Complementary protein extraction methods increase the identification of the Park Grass Experiment metaproteome

Gerry A. Quinn, Alyaa Abdelhameed, Ibrahim M Banat, Daniel Berrar, Stefan Doerr, Ed Dudley, Lewis Francis , Salvatore Gazze, Ingrid Hallin, G. Peter Matthews, Martin T Swain, W. Richard Whalley, Geertje van Keulen

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Abstract

Although the Park Grass Experiment is an important international reference soil for temperate grasslands, it still lacks the direct extraction of its metaproteome. The identification of these proteins can be crucial to our understanding of soil ecology and major biogeochemical processes. However, the extraction of protein from soil is a technically fraught process due to difficulties with co-extraction of humic material and lack of compatible databases to identify proteins. To address these issues, we combined two protein extraction techniques on Park Grass experiment soil, one based on humic acid removal, namely a modified freeze-dry, heat/thaw/phenol/chloroform (HTPC) method and another which co-extracts humic material, namely an established surfactant method. A broad range of proteins were identified by matching the mass spectra of extracted soil proteins against a tailored Park Grass proteome database. These were mainly in the categories of “protein metabolism”, “membrane transport”, “carbohydrate metabolism”, “respiration” “ribosomal and nitrogen cycle” proteins, enabling reconstitution of specific processes in grassland soil. Protein annotation using NCBI and EBI databases inferred that the Park Grass soil is dominated by Proteobacteria, Actinobacteria, Acidobacteria and Firmicutes at phylum level and Bradyrhizobium, Rhizobium, Acidobacteria, Streptomyces and Pseudolabrys at genus level. Further functional enrichment analysis enabled us to connect protein identities to regulatory and signalling networks of key biogeochemical cycles, notably the nitrogen cycle. The newly identified Park Grass metaproteome thus provides a baseline on which future targeted studies of important soil processes and their control can be built.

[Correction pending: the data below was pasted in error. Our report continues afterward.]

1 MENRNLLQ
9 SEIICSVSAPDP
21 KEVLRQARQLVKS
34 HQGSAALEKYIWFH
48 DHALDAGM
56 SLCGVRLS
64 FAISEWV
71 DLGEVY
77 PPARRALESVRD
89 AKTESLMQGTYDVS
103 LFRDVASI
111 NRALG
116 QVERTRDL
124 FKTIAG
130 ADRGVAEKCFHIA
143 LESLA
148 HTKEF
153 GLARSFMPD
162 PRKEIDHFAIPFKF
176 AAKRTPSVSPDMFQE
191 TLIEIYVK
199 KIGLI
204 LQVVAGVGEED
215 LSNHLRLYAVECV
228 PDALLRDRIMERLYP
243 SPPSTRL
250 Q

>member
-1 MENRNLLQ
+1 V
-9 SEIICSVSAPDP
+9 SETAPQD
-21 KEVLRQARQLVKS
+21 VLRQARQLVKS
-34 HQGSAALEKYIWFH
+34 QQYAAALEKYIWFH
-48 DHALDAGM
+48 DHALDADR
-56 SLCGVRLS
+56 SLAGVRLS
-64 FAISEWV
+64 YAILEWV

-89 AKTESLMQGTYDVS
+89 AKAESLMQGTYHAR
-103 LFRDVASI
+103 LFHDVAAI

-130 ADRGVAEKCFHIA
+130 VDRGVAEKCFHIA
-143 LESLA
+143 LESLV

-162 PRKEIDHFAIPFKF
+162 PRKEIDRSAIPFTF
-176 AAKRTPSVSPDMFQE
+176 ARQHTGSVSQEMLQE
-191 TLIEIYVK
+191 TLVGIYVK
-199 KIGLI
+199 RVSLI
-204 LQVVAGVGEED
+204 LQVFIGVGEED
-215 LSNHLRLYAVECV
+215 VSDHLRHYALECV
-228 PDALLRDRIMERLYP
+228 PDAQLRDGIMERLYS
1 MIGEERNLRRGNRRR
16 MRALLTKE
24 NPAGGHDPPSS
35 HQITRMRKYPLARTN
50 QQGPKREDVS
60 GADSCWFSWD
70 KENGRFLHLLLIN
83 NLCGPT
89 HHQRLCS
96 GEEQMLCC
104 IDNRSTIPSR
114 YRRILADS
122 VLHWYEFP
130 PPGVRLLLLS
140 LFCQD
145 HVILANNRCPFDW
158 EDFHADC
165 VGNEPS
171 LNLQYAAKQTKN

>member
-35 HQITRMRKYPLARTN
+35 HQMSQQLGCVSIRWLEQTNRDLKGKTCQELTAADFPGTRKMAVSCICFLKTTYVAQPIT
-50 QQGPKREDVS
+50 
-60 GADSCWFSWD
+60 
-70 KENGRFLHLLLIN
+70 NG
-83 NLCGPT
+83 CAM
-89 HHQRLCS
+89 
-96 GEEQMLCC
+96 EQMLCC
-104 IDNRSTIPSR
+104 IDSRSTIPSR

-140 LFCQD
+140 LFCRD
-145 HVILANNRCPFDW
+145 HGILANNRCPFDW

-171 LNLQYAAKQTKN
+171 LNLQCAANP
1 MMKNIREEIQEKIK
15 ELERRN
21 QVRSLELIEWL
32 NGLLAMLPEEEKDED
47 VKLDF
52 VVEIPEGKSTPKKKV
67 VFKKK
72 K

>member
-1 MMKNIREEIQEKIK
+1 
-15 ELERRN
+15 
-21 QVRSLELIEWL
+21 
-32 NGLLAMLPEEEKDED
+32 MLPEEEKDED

Original languageEnglish
Article number104388
Number of pages5
JournalApplied Soil Ecology
Volume173
Early online date21 Jan 2022
DOIs
Publication statusPublished online - 21 Jan 2022

Bibliographical note

Funding Information:
We thank Swansea University staff including Alun Davies, Kathryn Sinclair, Penny Diffley and Dr. Alex Griffiths-Harold, staff at Biological Mass Spectrometry Facility, Manchester University including Dr. David Knight and Dr. Julian Selley, and staff at The Ruđer Bošković Institute, Croatia, Dr. Dušica Vujaklija, Hrvoje Dagelić and Mario Strelar. The soil sampling and proteomic extraction permissions were obtained in writing from Rothamsted Research (agreement ID 13231MTA272-3). This work was supported by the Natural Environment Research Council [grant number NE/K004638/1 for G van Keulen and NE/K004212/1 for G. Peter Matthews]. Soil collection by RA, GVK, GQ and technical staff. Soil preparation by GQ in consultation with SHD, PM, GVK, IH, AG, LF, AA. Basic soil tests by GQ and Forestry commission. Soil proteomics by GQ and ED. Bioinformatics by ED, MS, GQ, AG, AA and DB. Coding by GQ and MS. Mass spectrometry by Manchester University Biological Mass Spectrometry Core Facility. Statistical consulting by DB. Manuscript writing, revision, editing and suggestions by all authors.

Funding Information:
This work was supported by the Natural Environment Research Council [grant number NE/K004638/1 for G van Keulen and NE/K004212/1 for G. Peter Matthews].

Publisher Copyright:
© 2022 The Author(s)

Keywords

  • Temperate-grasslands
  • Soil-Metaproteome
  • Protein-extraction
  • Biogeochemical-cycles
  • Regulation

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